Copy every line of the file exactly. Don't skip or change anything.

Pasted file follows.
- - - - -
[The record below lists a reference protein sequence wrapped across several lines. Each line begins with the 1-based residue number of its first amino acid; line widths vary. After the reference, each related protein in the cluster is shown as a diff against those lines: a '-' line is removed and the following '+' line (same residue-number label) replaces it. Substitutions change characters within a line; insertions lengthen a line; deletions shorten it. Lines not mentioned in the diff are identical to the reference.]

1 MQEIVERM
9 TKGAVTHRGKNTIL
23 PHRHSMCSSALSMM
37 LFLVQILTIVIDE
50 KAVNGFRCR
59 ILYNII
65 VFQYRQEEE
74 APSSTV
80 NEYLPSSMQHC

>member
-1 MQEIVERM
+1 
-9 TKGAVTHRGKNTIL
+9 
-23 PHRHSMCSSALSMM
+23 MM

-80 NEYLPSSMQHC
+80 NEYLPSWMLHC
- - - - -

[The record below lists a reference protein sequence wrapped across several lines. Each line begins with the 1-based residue number of its first amino acid; line widths vary. After the reference, each related protein in the cluster is shown as a diff against those lines: a '-' line is removed and the following '+' line (same residue-number label) replaces it. Substitutions change characters within a line; insertions lengthen a line; deletions shorten it. Lines not mentioned in the diff are identical to the reference.]

1 MQEIVERM
9 TKGAVTHRGKNTIL
23 PHRHSMCSSALSMM
37 LFLVQILTIVIDE
50 KAVNGFRCR
59 ILYNII
65 VFQYRQEEE
74 APSSTV
80 NEYLPSSMQHC

>member
-1 MQEIVERM
+1 
-9 TKGAVTHRGKNTIL
+9 
-23 PHRHSMCSSALSMM
+23 MM

-80 NEYLPSSMQHC
+80 NEYLPSWMLHC